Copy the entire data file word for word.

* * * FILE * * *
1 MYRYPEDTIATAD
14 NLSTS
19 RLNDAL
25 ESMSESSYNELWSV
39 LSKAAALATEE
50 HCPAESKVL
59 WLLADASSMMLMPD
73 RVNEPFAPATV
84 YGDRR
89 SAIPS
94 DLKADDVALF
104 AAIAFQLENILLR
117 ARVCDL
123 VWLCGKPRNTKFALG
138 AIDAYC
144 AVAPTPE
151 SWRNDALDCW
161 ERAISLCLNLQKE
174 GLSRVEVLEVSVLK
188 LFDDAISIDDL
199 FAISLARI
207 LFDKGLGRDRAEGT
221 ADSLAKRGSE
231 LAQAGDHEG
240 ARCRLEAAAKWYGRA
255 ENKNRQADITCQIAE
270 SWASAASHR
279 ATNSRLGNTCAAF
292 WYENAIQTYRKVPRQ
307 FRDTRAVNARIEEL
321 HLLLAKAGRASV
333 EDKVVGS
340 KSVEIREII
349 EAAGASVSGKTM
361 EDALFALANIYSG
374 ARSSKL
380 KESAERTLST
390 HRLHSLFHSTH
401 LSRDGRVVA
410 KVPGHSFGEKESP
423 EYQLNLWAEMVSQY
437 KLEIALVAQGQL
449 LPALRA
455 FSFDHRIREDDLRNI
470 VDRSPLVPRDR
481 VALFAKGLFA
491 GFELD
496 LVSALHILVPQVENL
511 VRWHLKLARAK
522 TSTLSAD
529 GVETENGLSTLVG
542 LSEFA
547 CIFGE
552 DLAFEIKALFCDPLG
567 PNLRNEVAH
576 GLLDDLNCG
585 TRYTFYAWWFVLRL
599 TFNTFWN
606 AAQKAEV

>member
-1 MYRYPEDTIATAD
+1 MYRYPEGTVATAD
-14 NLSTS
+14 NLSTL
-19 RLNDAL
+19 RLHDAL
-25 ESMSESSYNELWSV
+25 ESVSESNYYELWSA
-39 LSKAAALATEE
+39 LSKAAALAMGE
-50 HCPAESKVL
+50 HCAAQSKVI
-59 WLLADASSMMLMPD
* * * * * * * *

1 MYRYPEDTIATAD
14 NLSTS
19 RLNDAL
25 ESMSESSYNELWSV
39 LSKAAALATEE
50 HCPAESKVL
59 WLLADASSMMLMPD
73 RVNEPFAPATV
84 YGDRR
89 SAIPS
94 DLKADDVALF
104 AAIAFQLENILLR
117 ARVCDL
123 VWLCGKPRNTKFALG
138 AIDAYC
144 AVAPTPE
151 SWRNDALDCW
161 ERAISLCLNLQKE
174 GLSRVEVLEVSVLK
188 LFDDAISIDDL
199 FAISLARI
207 LFDKGLGRDRAEGT
221 ADSLAKRGSE
231 LAQAGDHEG
240 ARCRLEAAAKWYGRA
255 ENKNRQADITCQIAE
270 SWASAASHR
279 ATNSRLGNTCAAF
292 WYENAIQTYRKVPRQ
307 FRDTRAVNARIEEL
321 HLLLAKAGRASV
333 EDKVVGS
340 KSVEIREII
349 EAAGASVSGKTM
361 EDALFALANIYSG
374 ARSSKL
380 KESAERTLST
390 HRLHSLFHSTH
401 LSRDGRVVA
410 KVPGHSFGEKESP
423 EYQLNLWAEMVSQY
437 KLEIALVAQGQL
449 LPALRA
455 FSFDHRIREDDLRNI
470 VDRSPLVPRDR
481 VALFAKGLFA
491 GFELD
496 LVSALHILVPQVENL
511 VRWHLKLARAK
522 TSTLSAD
529 GVETENGLSTLVG
542 LSEFA
547 CIFGE
552 DLAFEIKALFCDPLG
567 PNLRNEVAH
576 GLLDDLNCG
585 TRYTFYAWWFVLRL
599 TFNTFWN
606 AAQKAEV

>member
-1 MYRYPEDTIATAD
+1 MYRYPEGTVATAD
-14 NLSTS
+14 NLSTL
-19 RLNDAL
+19 RLHDAL
-25 ESMSESSYNELWSV
+25 ESVSESNYYELWSA
-39 LSKAAALATEE
+39 LSKAAALAMGE
-50 HCPAESKVL
+50 HCAAQSKVI
-59 WLLADASSMMLMPD